Friendship selection and influence processes for popularity in early and mid-adolescents

Ana Bravo, Rosario Ortega-Ruiz, Rene Veenstra, Maaike C. Engels, Eva M. Romera*

*Corresponding author for this work

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1 Citation (Scopus)
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Introduction This study examined the effect of popularity levels on friendship selection and friends' influence on popularity levels in early and mid-adolescence. Methods Participants were 4205 Spanish adolescents (M-age = 13.1 years at Wave 1; 48% girls) belonging to 160 classrooms in two waves. Adolescents were asked about their friendships and the popularity of their classmates. Results Longitudinal social network analyses showed that adolescents preferred similarly popular peers as friends. High popular classmates were more attractive as friends, particularly in early adolescence. Popular adolescents were more selective in their friendship nominations and adolescents with popular friends became more popular over time. These two effects were only significant in mid-adolescents, although comparative analyses showed a similar tendency at both age groups. Conclusions This study highlights the importance of popularity levels in adolescents' friendship selection and suggests that popularity, at the individual and group level, plays a relevant role in social development. Implications adapted to the different selection and influence processes in early and mid-adolescence are discussed.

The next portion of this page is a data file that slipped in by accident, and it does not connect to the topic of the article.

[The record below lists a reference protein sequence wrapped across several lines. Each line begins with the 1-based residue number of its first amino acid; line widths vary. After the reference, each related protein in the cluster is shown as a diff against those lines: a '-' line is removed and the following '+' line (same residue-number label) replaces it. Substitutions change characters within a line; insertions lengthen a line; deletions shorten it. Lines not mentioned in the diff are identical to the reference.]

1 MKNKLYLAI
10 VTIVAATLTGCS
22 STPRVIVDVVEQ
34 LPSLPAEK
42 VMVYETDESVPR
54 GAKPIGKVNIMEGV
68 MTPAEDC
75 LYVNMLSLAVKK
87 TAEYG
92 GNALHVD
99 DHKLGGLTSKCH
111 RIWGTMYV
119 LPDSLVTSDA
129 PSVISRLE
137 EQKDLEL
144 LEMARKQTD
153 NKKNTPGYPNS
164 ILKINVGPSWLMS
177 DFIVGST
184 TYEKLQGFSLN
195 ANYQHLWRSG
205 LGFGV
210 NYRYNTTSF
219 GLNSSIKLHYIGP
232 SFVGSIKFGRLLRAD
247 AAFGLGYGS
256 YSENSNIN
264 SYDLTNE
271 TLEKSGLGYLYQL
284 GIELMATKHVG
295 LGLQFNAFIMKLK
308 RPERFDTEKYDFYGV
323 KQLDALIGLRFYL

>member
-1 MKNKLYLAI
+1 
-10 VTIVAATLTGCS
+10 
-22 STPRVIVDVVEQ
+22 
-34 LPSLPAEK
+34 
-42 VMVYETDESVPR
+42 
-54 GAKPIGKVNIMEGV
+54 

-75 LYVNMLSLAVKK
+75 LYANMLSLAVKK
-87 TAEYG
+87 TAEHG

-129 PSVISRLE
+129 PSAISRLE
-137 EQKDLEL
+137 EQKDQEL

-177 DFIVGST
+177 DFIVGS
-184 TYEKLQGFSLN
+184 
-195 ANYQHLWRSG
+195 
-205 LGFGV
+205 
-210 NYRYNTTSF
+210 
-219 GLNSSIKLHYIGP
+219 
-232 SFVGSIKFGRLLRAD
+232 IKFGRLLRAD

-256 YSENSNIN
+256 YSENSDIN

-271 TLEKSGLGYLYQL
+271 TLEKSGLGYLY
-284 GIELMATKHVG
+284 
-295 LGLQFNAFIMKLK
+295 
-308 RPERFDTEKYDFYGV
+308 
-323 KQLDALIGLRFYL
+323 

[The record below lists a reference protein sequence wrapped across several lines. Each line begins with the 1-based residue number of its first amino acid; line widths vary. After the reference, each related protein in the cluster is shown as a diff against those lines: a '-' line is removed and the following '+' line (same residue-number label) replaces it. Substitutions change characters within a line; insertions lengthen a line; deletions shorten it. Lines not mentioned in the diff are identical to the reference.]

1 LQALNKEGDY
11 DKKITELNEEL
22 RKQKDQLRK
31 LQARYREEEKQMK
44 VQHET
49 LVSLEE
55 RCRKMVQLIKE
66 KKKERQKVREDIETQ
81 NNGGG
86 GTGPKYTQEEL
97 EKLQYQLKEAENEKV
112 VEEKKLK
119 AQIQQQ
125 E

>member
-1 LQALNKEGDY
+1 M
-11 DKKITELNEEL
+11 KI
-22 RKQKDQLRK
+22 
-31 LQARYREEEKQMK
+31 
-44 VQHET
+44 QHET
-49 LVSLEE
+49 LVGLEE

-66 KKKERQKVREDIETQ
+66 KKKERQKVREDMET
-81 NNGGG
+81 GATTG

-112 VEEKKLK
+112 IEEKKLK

Original languageEnglish
Pages (from-to)45-56
Number of pages12
JournalJournal of Adolescence
Issue number1
Publication statusPublished - Jan-2022


  • early and mid-adolescence
  • friendship
  • popularity
  • Stochastic-actor-based modeling (RSiena)

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